After 25 years as a family physician, Manuel Marquez, MD, transitioned into a new career as a tour director. Manuel Marquez, MD, has now led groups on tours to locations across the world, including Croatia, Bosnia, and Herzegovina.
Located in Southern Europe on the Adriatic Sea, a part of the Mediterranean Sea, Croatia is home to 4.28 million people. Most of these are of the Croat ethnicity, a group that according to historic records has populated the area since the 9th century.
The broader Croat culture includes a number of sub-cultures, including the Dalmatians, Istrians, and Slavonians. All maintain a strong identification with the Croat culture but are loyal to local variations and expressions, particularly those related to language and food.
Though significantly lower in numbers than the Croats, the Serbs comprise the second-largest ethnic group in Croatia. The percentage of Serbs in Croatia decreased dramatically after the dissolution of Yugoslavia in 1991, and the group now makes up approximately 4 percent of the country’s population.
The country is also home to those of a number of other ethnicities, including Bosniaks, Albanians, Romani, and Czechs. Each of these groups make up less than 0.8 percent of the national population.
After his professional life as a family practice physician, Manuel Marquez, M.D. has worked as a paraeducator for special-needs children in Ventura, California public schools, and as a tour director for Cuba and the national parks of the western United States. Outside his career pursuits, Manuel Marquez, M.D., is a movie buff, and his favorite actress is Meryl Streep.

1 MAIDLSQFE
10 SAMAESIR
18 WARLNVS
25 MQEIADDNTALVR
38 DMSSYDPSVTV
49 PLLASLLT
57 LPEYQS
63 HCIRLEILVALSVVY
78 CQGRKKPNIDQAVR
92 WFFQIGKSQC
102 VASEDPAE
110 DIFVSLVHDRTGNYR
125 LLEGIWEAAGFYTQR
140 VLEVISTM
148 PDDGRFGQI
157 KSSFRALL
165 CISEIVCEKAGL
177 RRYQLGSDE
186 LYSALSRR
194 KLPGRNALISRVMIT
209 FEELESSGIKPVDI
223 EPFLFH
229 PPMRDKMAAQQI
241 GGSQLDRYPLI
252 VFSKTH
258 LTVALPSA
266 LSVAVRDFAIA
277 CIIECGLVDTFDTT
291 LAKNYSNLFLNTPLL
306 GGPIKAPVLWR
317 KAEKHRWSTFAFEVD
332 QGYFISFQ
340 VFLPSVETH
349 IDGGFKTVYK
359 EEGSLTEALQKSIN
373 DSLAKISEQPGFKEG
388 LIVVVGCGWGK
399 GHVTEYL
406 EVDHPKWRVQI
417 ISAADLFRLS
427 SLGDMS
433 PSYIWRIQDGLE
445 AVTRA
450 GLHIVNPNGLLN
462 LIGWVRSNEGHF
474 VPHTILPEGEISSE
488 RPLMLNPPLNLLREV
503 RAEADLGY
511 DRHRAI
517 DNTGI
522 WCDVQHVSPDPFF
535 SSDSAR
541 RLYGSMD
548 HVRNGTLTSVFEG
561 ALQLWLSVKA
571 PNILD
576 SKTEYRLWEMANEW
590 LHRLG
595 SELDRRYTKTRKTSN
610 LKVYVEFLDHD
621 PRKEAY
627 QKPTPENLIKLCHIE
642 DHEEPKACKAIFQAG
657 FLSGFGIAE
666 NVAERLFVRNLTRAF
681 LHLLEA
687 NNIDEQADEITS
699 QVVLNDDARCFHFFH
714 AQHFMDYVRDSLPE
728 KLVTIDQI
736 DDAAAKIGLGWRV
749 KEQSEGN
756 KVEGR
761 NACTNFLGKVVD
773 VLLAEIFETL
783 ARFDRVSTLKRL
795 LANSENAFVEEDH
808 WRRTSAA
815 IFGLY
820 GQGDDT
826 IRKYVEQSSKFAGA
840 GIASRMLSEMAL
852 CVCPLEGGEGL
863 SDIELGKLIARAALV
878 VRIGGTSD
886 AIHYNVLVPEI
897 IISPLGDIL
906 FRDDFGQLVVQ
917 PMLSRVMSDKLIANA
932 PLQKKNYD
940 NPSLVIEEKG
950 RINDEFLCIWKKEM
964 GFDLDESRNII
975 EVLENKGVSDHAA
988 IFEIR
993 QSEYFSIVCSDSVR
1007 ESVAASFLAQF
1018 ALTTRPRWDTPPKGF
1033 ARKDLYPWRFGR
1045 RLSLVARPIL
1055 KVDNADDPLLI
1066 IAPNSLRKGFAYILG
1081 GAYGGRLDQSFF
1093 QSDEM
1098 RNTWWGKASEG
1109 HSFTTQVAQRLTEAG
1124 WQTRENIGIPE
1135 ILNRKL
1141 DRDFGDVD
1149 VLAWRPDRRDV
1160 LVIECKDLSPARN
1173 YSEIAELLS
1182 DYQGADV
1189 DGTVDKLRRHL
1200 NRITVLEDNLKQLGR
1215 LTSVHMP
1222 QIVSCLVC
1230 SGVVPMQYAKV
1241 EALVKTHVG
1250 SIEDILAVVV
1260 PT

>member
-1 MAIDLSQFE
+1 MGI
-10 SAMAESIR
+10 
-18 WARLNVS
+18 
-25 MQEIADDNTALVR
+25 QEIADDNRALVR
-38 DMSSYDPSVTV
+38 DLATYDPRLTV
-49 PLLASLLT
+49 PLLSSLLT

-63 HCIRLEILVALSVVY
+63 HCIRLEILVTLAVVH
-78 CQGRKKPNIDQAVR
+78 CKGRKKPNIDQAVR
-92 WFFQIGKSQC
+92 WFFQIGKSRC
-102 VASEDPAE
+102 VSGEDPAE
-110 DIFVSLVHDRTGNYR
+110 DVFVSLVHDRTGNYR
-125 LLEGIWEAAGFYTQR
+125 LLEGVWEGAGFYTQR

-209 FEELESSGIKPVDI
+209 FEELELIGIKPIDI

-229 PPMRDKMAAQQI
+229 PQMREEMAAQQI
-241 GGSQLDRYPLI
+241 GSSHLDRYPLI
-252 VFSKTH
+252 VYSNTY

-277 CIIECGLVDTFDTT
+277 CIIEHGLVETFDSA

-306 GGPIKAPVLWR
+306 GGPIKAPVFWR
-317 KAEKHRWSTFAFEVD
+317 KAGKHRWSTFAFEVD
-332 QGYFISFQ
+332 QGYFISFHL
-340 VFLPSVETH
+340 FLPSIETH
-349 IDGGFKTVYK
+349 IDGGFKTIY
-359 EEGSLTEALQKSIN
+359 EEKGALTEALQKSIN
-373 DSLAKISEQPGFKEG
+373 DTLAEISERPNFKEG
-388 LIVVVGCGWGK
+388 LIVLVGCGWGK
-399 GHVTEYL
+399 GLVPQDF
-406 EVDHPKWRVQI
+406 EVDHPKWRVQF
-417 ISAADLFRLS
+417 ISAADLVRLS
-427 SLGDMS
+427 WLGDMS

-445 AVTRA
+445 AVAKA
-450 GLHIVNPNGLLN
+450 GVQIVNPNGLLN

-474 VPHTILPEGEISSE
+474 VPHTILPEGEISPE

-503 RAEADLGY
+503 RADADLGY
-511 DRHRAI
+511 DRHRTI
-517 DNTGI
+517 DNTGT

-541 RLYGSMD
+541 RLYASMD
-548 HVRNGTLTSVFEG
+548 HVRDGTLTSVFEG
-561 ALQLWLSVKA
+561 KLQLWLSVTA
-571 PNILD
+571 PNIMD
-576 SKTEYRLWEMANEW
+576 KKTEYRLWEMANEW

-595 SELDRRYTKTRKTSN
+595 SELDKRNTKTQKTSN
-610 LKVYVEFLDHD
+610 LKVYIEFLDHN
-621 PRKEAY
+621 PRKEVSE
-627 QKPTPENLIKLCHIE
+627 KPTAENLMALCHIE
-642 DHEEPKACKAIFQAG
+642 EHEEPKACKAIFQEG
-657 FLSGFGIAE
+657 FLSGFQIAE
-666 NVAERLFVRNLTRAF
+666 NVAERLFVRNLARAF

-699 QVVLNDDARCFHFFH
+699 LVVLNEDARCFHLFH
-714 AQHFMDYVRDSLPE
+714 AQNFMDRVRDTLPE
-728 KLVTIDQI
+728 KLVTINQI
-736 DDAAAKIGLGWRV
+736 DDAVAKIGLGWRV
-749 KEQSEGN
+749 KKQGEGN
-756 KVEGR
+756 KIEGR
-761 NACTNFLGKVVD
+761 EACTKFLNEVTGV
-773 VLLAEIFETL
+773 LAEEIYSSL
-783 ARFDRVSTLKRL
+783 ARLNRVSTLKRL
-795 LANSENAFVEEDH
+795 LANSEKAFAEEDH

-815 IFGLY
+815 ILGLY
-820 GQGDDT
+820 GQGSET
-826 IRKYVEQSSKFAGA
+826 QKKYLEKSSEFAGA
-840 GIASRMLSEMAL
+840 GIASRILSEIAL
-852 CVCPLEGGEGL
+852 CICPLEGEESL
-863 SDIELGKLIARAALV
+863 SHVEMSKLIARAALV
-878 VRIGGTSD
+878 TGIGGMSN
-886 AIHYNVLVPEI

Lauren Weisberger, the author of The Devil Wears Prada, and screenwriter Aline Brosh McKenna, who adapted the novel to the big screen, recently shared their observations about what Meryl Streep was like when at work on the set of the film.
Weisberger recalls that Streep was laser focused on the set, reflecting something of a parallel between the actress and her role as editor Miranda Priestly. While Streep was admittedly warmer than her character, Weisberger said that her interactions with the actress were strictly professional and that Streep was all business on the set.
In her interview with Vanity Fair magazine, McKenna evoked the stark contrast between the Streep she met when the script was first being discussed and the one who showed up on the set. According to McKenna, Streep so deeply threw herself into the role of Miranda Priestly that the screenwriter actually said she found herself somewhat frightened by the extent of Streep’s metamorphosis into the icy cold character.
In addition to the rave critical reviews of her performance, Streep would go on to receive her 14th Oscar nomination for the role.